Skip to main content
You are the owner of this article.
You have permission to edit this article.
Avula: Johnson & Johnson vaccine shortage delays Virginia college dose rollout, upcoming appointments

Avula: Johnson & Johnson vaccine shortage delays Virginia college dose rollout, upcoming appointments

  • 0

Dr. Danny Avula talks during Governor Northam's COVID-19 press briefing in Richmond, Va. on Thursday, Jan. 14, 2021.

Dr. Fauci explains the speed with which COVID vaccines were created

Virginia is pushing ahead and expanding vaccine eligibility despite hitting a snag with Johnson & Johnson dose shortages.

The state’s weekly vaccine allocation is dwindling because of Johnson & Johnson’s manufacturing problems. This past week, Virginia received 124,000 J&J doses. Next week, it will receive only 14,800 shots, said Dr. Danny Avula, the state’s vaccine coordinator.

All Richmond-area health districts moved into Phase 2 of COVID-19 vaccinations on Friday, making every person age 16 and above eligible for a shot. By April 18, anyone in the first phase of vaccine priority who wants a dose will at least receive a sign-up link, state officials have promised.

“An appointment may not be available immediately [come April 18] but you will have a chance to be vaccinated by the end of May, at least for a first dose,” Avula said in a press call Friday.

Plans to vaccinate college students before they return home for the summer are running into some delays because of the lack of J&J doses. Some higher education institutions that were planning on beginning to vaccinate students next week will have to push it out a week or two, Avula said.

While not necessarily concerned about the health impact of a college student contracting COVID-19, Avula said it’s helpful to vaccinate students because they are transmitters.

“When you look at that young population, because of their behaviors, their adherence to mitigation factors, they are spreaders of the disease,” Avula said, adding that as some colleges prepare for in-person graduations, having students fully protected is beneficial so the events don’t become superspreaders in the coming weeks.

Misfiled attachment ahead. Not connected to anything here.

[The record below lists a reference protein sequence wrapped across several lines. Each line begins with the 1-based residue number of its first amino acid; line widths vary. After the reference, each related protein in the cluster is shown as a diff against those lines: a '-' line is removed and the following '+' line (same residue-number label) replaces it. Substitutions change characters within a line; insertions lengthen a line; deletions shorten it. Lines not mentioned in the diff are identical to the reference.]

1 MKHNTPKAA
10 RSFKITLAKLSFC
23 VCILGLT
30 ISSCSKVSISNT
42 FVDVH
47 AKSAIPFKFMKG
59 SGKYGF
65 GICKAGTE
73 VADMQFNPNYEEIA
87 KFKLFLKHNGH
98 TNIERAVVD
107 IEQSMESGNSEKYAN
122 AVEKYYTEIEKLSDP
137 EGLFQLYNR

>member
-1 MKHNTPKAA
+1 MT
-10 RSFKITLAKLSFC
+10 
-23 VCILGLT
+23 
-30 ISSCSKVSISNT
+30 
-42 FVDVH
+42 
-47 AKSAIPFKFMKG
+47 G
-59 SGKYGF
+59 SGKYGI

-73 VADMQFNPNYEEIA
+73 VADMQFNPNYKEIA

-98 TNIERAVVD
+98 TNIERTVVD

Not having immediate vaccine appointments come April 18 and a delayed rollout in inoculating college students are the two main consequences of the J&J shortage, Avula said.

While J&J’s allocation is extremely low, Virginia is set to receive nearly 425,000 first and second doses between Pfizer and Moderna for this coming week, Avula said Friday.

Despite the setbacks, Virginia is set to receive federal funding to widen its vaccine accessibility, especially in ensuring equity with distribution.

The Centers for Disease Control and Prevention announced Tuesday that it’s providing Virginia $77.1 million in funding to help eliminate accessibility barriers limiting vaccine uptake and equitable distribution among the state’s most affected populations.

Avula previously said a portion of the funding will be used to address vaccine mistrust and bolster existing outreach in Black and Latino communities.

He expects to address vaccine hesitancy at the end of May or early June, through providing doses to private health care providers.

“We do know that private primary care doctors and nurses have tremendous influence over vaccine-hesitant patients,” Avula said Friday. “For those patients who are on the fence, having the ability to talk to their provider who they have a relationship with will hopefully get us to that last 10% to 15% [of vaccinations.]”

To preregister for a vaccine, visit or call 877-VAX-IN-VA — that’s (877) 829-4682.

Twitter: @jessmnocera


Related to this story

Most Popular

Get up-to-the-minute news sent straight to your device.


Breaking News